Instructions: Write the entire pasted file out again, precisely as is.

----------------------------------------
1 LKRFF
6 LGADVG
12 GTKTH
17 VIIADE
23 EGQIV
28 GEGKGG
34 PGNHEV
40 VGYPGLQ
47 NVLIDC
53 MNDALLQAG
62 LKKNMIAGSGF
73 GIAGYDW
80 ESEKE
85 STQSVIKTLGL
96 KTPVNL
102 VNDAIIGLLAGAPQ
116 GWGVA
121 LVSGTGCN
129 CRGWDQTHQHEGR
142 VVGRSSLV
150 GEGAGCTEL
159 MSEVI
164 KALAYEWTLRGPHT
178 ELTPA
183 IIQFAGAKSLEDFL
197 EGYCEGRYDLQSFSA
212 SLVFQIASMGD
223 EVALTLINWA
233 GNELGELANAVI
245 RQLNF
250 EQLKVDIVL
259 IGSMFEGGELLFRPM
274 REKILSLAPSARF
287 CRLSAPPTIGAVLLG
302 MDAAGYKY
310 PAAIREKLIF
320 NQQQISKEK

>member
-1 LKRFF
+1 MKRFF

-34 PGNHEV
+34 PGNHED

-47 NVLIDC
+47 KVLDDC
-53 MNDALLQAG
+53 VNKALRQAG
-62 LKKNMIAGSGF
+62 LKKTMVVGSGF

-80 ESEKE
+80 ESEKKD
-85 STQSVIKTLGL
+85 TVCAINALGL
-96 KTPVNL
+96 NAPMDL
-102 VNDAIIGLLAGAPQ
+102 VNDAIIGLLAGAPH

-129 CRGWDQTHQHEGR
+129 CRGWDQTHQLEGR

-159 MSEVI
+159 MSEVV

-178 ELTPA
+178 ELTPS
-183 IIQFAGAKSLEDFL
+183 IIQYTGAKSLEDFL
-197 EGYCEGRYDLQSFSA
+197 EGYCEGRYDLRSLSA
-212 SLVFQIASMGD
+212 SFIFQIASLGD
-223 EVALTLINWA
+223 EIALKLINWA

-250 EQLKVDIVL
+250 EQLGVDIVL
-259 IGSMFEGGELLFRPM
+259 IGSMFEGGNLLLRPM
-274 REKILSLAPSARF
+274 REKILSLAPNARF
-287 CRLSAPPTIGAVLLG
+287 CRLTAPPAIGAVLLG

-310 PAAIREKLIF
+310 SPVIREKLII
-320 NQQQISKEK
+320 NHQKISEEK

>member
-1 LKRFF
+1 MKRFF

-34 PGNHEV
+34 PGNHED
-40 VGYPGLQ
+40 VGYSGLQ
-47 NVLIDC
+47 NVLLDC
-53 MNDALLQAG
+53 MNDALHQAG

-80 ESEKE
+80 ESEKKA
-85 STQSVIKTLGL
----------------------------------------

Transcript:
1 LKRFF
6 LGADVG
12 GTKTH
17 VIIADE
23 EGQIV
28 GEGKGG
34 PGNHEV
40 VGYPGLQ
47 NVLIDC
53 MNDALLQAG
62 LKKNMIAGSGF
73 GIAGYDW
80 ESEKE
85 STQSVIKTLGL
96 KTPVNL
102 VNDAIIGLLAGAPQ
116 GWGVA
121 LVSGTGCN
129 CRGWDQTHQHEGR
142 VVGRSSLV
150 GEGAGCTEL
159 MSEVI
164 KALAYEWTLRGPHT
178 ELTPA
183 IIQFAGAKSLEDFL
197 EGYCEGRYDLQSFSA
212 SLVFQIASMGD
223 EVALTLINWA
233 GNELGELANAVI
245 RQLNF
250 EQLKVDIVL
259 IGSMFEGGELLFRPM
274 REKILSLAPSARF
287 CRLSAPPTIGAVLLG
302 MDAAGYKY
310 PAAIREKLIF
320 NQQQISKEK

>member
-1 LKRFF
+1 MKRFF

-34 PGNHEV
+34 PGNHED

-47 NVLIDC
+47 KVLDDC
-53 MNDALLQAG
+53 VNKALRQAG
-62 LKKNMIAGSGF
+62 LKKTMVVGSGF

-80 ESEKE
+80 ESEKKD
-85 STQSVIKTLGL
+85 TVCAINALGL
-96 KTPVNL
+96 NAPMDL
-102 VNDAIIGLLAGAPQ
+102 VNDAIIGLLAGAPH

-129 CRGWDQTHQHEGR
+129 CRGWDQTHQLEGR

-159 MSEVI
+159 MSEVV

-178 ELTPA
+178 ELTPS
-183 IIQFAGAKSLEDFL
+183 IIQYTGAKSLEDFL
-197 EGYCEGRYDLQSFSA
+197 EGYCEGRYDLRSLSA
-212 SLVFQIASMGD
+212 SFIFQIASLGD
-223 EVALTLINWA
+223 EIALKLINWA

-250 EQLKVDIVL
+250 EQLGVDIVL
-259 IGSMFEGGELLFRPM
+259 IGSMFEGGNLLLRPM
-274 REKILSLAPSARF
+274 REKILSLAPNARF
-287 CRLSAPPTIGAVLLG
+287 CRLTAPPAIGAVLLG

-310 PAAIREKLIF
+310 SPVIREKLII
-320 NQQQISKEK
+320 NHQKISEEK

>member
-1 LKRFF
+1 MKRFF

-34 PGNHEV
+34 PGNHED
-40 VGYPGLQ
+40 VGYSGLQ
-47 NVLIDC
+47 NVLLDC
-53 MNDALLQAG
+53 MNDALHQAG

-80 ESEKE
+80 ESEKKA
-85 STQSVIKTLGL